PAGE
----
<< Overview  
     
  Happy Days Are Here Again  
 

Ted Greene Arrangement - April 18, 1985
Compilation pages by Paul Vachon

Ted's Original Lesson sheet
HappyDaysAreHereAgain_Ted Greene1985-04-18.pdf

My compilation pages, changes and comparisons
HappyDaysAreHereAgain_Ted Greene1985-04-18.pdf

Happy Days Are Here Again, published in 1929, was written by Milton Ager and Jack Yellen for the 1930 film Chasing Rainbows.  It was originally played with an upbeat tempo and syncopated melody line and the tune was later used for FDR’s 1932 campaign.  Since then it has been adopted as the unofficial theme song for the Democratic Party.  It’s been performed and recorded by hundreds of artists.

In 1962 and 1963 Barbara Streisand recorded a slower, more reflective version of this song.  (Check out the videos of her singing it on YouTube.)  I never heard Ted play this tune but I believe his arrangement was intended to be similarly played as a slower piece, allowing the various rich chords and moving lines to stand out.  I derived a basic lead sheet by modifying the original score, simplifying the melody to straight quart-notes.  Since Ted re-harmonized the entire piece I didn’t include the original chord changes.  Of course if you wish you may disregard the rhythmic notation and play the melody with the original syncopated feel.

The format of the song is AABA.  Ted started in the key of E and played the A, A, B sections, and then at the end of the Bridge he modulated down a 1/2 step and played the next A section (now in Eb).  He then went on to the B section again and ended abruptly at measure 38 without finishing.  In order to complete the arrangement I went ahead and added elements that he used earlier on—the same chord voicings and moves, modified only by key or range. There are only a couple of very slight differences due to logistics, but essentially the same.  The chord diagrams in blue are ones I added.

I finished the B section in Eb using the same chords as he did in the Bridge in E (except now in the key of Eb and up an octave).  Again, at the end of the Bridge the arrangement modulates down 1/2 step to the key of D.  The final A section has the same voicings as the very first A section (except now in D and up an octave).  I repeated the last phrase two more times, using the variations that Ted used earlier in the arrangement.

Comments:  (page and measure numbers refer to the compilation pages)

P.1, measure 3: Use the George Van Eps 5th Finger technique on the Amaj7 chord — fingering: 1,4,3,2,1 (bend first finger sideways to get the G# on the top string).

P.1, measure 8: For the Fmaj7 chord, if you find this too much of a stretch, play the high E note on the open first string, and let it sustain through to the next chord as well.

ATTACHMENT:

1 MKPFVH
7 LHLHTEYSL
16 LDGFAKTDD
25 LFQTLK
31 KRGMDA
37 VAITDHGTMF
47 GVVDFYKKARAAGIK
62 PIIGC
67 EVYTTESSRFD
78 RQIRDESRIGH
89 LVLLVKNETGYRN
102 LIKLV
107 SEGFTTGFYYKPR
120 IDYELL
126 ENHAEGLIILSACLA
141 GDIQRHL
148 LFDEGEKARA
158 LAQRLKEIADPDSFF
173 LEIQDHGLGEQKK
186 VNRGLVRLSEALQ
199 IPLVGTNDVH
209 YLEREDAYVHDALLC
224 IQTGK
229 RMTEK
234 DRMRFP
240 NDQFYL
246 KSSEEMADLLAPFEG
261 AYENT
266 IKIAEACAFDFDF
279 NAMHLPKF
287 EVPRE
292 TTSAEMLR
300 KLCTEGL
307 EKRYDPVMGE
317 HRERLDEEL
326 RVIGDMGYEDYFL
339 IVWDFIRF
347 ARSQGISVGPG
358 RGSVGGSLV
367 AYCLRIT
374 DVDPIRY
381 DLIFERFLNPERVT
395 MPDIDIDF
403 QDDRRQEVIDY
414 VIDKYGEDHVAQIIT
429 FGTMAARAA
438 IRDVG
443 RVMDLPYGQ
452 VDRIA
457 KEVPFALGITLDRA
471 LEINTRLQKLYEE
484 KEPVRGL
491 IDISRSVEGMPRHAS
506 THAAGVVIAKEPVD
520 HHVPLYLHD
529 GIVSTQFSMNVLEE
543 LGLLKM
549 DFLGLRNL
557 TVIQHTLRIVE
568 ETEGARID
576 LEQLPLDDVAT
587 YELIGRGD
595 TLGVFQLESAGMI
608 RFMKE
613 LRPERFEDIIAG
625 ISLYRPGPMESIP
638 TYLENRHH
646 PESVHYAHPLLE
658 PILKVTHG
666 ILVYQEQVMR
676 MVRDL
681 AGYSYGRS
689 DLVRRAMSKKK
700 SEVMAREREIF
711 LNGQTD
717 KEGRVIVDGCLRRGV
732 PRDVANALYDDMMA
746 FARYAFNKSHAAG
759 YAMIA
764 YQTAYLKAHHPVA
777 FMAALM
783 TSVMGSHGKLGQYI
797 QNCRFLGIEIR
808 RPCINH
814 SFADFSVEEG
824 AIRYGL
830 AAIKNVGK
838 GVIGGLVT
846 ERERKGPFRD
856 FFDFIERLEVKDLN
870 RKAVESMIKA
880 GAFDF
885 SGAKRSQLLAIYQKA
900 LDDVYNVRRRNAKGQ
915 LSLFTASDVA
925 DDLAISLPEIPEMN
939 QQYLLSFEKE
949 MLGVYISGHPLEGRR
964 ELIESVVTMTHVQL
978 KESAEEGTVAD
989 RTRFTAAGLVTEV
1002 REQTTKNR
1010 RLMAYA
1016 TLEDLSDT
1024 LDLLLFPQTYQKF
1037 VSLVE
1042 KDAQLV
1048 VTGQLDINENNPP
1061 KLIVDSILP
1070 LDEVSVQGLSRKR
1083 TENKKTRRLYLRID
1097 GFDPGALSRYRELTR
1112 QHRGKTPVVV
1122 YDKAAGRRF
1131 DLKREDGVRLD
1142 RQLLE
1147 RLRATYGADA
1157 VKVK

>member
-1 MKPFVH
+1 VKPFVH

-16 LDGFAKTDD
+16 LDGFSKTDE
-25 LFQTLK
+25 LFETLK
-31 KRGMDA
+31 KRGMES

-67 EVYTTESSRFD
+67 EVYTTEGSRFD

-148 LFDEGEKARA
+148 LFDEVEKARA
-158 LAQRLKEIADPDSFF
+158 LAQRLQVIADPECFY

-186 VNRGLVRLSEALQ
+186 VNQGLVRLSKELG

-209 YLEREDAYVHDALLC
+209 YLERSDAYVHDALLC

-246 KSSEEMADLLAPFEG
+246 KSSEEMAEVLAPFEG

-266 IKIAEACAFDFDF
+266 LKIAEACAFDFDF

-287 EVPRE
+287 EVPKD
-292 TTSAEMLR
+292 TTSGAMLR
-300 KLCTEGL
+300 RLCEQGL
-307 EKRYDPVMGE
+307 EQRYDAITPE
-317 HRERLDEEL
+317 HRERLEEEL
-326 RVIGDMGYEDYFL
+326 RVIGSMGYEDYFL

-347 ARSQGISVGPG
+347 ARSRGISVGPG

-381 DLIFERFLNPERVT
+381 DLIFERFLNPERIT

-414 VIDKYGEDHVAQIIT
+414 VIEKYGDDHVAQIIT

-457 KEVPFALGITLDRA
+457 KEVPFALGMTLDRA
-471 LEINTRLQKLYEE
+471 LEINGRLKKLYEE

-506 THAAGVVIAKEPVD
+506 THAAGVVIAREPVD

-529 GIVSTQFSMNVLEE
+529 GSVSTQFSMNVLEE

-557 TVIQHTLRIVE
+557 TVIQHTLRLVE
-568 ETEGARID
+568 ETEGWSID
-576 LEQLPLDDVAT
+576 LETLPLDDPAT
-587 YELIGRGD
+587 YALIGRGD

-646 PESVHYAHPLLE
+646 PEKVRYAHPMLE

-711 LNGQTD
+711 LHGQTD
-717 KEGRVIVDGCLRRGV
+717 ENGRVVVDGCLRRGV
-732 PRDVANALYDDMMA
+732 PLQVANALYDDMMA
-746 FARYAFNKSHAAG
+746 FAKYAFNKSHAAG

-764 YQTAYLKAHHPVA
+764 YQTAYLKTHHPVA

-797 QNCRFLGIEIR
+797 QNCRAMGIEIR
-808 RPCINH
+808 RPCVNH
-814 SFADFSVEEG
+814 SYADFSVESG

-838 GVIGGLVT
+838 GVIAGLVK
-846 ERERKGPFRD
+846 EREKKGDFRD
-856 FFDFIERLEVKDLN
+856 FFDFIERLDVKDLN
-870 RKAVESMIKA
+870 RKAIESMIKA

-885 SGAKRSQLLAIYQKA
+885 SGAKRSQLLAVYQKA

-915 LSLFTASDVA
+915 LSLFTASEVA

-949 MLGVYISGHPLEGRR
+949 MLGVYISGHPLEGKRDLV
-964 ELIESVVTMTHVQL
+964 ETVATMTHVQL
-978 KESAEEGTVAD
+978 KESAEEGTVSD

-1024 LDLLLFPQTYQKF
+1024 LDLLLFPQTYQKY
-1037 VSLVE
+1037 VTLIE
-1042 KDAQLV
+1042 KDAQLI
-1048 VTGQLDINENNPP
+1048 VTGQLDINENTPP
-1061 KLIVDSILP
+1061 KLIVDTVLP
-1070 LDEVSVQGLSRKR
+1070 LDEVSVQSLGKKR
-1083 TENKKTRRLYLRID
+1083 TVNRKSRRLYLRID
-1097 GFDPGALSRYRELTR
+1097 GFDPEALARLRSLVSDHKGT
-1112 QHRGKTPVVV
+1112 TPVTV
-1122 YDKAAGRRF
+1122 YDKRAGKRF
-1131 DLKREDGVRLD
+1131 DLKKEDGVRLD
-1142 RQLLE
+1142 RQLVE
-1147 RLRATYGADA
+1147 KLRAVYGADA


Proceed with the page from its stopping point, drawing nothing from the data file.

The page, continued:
P.2, measure 19:           Finger the B chord as follows:  1,4,3,1 then for the X notes keep the 3rd finger planted and add fingers 1 and 2 on strings 6 and 4 respectively.

P.3, measure 31:           Finger the Am7(b5) as:  1,2,3,4 then lift the 4th finger to catch the Eb note on the top string with the side of the first finger (the George Van Eps technique again).  Finger the Bb11(b9)/Ab as:  3,1,4,2 starting with the 2nd finger laying over strings 2 and 1.  Now lift the 4th finger to get the Bb note (the X’d note).

P.4, measure 33:           Finger the Abmaj9(#11) as:  2,2,4,3,1.

P.4, measure 34:           In order to get the X’d notes for the Ab while at the same time sustaining the C and the lower Ab is tricky.  Try fingering 3,1,2,4 and then slide finger 2 down a 1/2 step to get the D note.  This is a bit awkward.  Or you could use your thumb on the 6th string:  T,1,3,4 and then simply play the D with the 2nd finger.  Or if you want to disregard the sustain on the 4th string just do this:  2,1,3,4 and then lift the 1st finger off string 4 and use it to play the D on string 3.

P.4, measures 37-38:    I find it easiest to keep the 1st finger full barre down throughout measures 37 and 38, even though Ted’s diagrams don’t call for it.  In measure 38, the fill (the first of the “blue chords”) is a slight variation of the fill that Ted made in measure 18.  In measure 18 Ted’s moving lines create a 6th and then a 4th interval fill inside the G# chord.  For measure 38 I added a 6th followed by another 6th—it was easier to finger this and it may actually be what Ted had intended to play in measure 18 but couldn’t be executed because of the range and voicing of the G# chord there.

  • Measures 39-40 correspond to what Ted wrote for measures 19-20 (except now it’s in the key of Eb and up and octave).
  • Measures 41-44 correspond to what Ted wrote for measures 21-24 (except now in the key of D and up an octave).
  • Measures 45-46 correspond to what Ted wrote for measures 5-6 (except now in D and up an octave) with the exception of the A11 chord.
  • Measures 47-48 correspond to what Ted wrote for measures 35-36 (except now in D).
  • Measure 49 and first chord of measure 50 correspond to what Ted wrote for measures 15-16 (except now in the key of D).
  • Measure 50 (beat 4) corresponds to what Ted wrote as optional chords for measure 6 on beat 4 (except now in the key of D).
  • Measures 51-52 correspond to what Ted wrote for measures 7-8 (except now in D). 
  • At the very end you might want to throw in a splash of harmonics. I added a D major triad with open strings 4,3,2 at the 7th fret.

 

I hope this shows that the end portion is in fact Ted's arrangement, not mine.  I just “followed through” the missing portions with what he had already laid out for us.  I hope you like it.  This is an excellent arrangement, it’s worth learning!

Enjoy!
--Paul

 
   
© copyright www.tedgreene.com